How to grab an element with dynamic data
  • 20 Jun 2022
  • 2 Minutes to read
  • Contributors
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How to grab an element with dynamic data

  • Dark

This is a troubleshooting guide for "Element not found" errors where the target element has data/text that is different from when the scenario was recorded.

On this page, you'll learn how to stabilize your test execution against dynamic data.


During test execution, the test execution engine sees the element's inner text to check if the element is the same as the recorded one.
Although the element's identity is not solely determined by the text or data within it, dynamic data such as dates, names, and email addresses can cause an "Element not found" error.


1. Use a CSS selector

Using a CSS selector is the quickest workaround.
Let's take a look at an example.
In the screenshot below, we can see that the latest article is displayed at the top half of the page. When a new article is created, the title, date, and author will change, and older articles are moved down to the card-like list on the bottom half of the page.


To make sure that the title of the newest article was clicked, you can specify it like this:

div.LatestPost h1


(To learn CSS selector basics, please see Using CSS selectors effectively)

2. Update your website's structure

The test execution engine uses information in HTML to identify elements.
You can make your tests more stable by making each element more unique.
The most common fix is replacing general-purpose elements such as span, div with something more meaningful ("semantic" in technical terms).

Here are two examples:

❌ HTML structure with less clues

        <div class="bold big">This is the page title</div>
            Date: <span class="gray small">Jan 1, 2021</span>

✅ HTML structure with more clues

        <h1>This is the page title</h1>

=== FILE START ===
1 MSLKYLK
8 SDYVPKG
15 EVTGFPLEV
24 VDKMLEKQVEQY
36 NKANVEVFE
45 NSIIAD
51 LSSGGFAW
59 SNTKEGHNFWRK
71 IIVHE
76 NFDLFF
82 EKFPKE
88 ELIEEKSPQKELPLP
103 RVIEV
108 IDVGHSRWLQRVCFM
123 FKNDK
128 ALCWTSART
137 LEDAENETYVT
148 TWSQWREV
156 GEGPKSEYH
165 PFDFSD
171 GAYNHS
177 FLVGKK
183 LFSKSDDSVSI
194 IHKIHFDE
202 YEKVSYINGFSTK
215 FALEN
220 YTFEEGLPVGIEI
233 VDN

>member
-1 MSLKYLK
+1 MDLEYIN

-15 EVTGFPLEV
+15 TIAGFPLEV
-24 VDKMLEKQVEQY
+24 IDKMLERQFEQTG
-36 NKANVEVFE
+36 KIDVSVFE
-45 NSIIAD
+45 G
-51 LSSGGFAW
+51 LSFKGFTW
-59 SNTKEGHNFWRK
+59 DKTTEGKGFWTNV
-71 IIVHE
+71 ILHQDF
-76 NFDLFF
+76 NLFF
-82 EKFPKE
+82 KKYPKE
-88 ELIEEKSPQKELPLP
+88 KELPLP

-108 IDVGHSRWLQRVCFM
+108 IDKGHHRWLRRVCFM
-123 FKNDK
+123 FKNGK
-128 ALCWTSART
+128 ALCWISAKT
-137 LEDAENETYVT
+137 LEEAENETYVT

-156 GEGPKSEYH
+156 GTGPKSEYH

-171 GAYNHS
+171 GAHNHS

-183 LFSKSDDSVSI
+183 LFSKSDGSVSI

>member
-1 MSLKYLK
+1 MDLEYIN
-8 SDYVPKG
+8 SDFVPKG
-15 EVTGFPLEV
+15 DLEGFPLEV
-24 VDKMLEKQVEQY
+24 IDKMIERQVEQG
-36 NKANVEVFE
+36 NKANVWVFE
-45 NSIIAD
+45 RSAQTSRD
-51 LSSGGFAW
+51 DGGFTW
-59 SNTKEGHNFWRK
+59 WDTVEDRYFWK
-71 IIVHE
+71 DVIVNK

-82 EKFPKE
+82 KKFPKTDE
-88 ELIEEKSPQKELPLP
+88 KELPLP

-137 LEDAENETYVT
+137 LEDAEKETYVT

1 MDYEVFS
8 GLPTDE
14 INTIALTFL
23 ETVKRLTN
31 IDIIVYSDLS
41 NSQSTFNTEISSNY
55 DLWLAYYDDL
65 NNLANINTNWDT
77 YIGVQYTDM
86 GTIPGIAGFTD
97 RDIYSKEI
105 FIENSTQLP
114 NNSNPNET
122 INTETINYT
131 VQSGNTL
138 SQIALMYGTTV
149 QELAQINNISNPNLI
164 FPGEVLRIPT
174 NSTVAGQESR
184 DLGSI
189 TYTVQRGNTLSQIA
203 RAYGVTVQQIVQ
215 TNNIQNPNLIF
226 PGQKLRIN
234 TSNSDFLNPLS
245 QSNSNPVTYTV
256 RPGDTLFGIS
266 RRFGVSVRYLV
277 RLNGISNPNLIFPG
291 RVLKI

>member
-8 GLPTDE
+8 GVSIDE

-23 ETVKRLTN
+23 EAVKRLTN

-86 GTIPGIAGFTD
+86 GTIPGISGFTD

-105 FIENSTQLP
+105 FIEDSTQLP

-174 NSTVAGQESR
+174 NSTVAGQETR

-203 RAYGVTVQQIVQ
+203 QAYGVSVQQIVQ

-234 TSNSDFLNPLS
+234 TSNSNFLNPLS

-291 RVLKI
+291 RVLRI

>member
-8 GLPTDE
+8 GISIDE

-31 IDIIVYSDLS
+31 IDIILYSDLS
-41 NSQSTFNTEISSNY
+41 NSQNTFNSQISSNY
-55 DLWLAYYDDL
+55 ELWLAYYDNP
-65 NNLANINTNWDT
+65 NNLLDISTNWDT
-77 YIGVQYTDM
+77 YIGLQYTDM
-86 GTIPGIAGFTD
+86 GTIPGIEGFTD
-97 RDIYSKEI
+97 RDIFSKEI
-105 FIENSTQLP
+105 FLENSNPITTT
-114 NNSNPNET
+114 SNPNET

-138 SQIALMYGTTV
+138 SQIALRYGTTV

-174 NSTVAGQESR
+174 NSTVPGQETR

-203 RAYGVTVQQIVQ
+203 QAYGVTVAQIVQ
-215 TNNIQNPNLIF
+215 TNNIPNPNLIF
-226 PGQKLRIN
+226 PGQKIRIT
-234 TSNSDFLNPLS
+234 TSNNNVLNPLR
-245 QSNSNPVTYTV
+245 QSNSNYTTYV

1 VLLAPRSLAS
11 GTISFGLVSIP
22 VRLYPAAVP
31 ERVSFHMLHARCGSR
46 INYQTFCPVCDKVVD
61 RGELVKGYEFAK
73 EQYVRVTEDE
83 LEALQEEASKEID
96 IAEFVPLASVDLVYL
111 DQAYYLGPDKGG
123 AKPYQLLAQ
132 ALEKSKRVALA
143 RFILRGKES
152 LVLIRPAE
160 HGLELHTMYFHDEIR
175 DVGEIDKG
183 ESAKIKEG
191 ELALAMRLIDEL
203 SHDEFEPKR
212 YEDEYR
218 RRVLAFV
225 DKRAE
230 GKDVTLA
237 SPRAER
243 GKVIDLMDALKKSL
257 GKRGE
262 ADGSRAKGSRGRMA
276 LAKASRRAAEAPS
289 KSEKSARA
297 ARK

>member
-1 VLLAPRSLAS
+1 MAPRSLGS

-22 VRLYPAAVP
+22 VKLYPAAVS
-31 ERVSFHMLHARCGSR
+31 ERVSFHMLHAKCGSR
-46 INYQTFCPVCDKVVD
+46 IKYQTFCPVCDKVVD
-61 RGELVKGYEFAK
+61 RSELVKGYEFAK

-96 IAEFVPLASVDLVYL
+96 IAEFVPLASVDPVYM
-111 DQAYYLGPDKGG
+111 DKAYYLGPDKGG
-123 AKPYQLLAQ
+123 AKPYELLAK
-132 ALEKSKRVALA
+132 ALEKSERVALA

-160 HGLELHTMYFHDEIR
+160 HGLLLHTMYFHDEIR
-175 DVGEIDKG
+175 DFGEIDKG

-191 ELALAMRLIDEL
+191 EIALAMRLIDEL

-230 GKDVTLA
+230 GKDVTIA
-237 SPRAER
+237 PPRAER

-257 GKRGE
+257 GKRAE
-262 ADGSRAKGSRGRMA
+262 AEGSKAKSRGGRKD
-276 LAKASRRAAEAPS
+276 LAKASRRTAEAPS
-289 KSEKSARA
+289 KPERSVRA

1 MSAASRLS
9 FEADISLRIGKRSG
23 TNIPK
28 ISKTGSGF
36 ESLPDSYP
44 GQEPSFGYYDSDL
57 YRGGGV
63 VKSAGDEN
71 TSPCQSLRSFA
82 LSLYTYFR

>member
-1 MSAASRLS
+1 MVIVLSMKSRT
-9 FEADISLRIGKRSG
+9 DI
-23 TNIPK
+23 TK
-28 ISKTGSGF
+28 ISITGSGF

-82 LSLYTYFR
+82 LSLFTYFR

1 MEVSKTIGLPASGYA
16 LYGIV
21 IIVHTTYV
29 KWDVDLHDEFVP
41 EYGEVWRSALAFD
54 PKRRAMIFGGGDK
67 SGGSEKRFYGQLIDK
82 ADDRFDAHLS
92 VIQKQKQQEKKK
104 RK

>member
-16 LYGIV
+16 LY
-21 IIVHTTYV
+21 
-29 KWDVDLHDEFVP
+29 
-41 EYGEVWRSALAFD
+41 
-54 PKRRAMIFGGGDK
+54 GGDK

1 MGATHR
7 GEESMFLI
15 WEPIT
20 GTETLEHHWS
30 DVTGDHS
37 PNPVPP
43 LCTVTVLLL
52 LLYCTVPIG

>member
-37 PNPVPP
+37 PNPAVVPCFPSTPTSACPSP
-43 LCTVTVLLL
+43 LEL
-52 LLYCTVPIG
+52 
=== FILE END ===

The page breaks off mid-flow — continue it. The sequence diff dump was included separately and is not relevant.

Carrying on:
<p id="posted-at" aria-label="date" >
            Date: <time datetime="2021-01-01">Jan 1, 2021</time>
        <p id="written-by" aria-label="author">John</p>

Going back to the first example of our blog page, you can grab the title of the latest article without a CSS selector, even if a new article comes up.
The title of the latest article is h1, i.e., the top-level header of the page, whereas the titles of older articles are h3. The test execution engine can use this difference to distinguish which title is that of the latest article.


It may not be a low-cost solution to improve the structure of your website to make it more meaningful. However, it's worth trying, especially if you cannot find an effective CSS selector.

Use a JS Step

You can query an element that has expected text like below:

const expectedText = "Dec 15, 2021";
const allSpanElementsInPage = document.querySelectorAll("span");

// You need to convert the NodeList returned by querySelector to an Array
// to use the filter method.
const filteredElements = Array.from(allSpanElementsInPage).filter(
    (el) => {
        return el.innerText === expectedText;

if (filteredElements.length === 1) {
    // Perform action as needed. For example, clicking.
} else if (filteredElements.length === 0) {
   throw new Error("No elements found with JS")
} else {
   throw new Error(`Could not determine single element. ${filteredElements.length} found.`)

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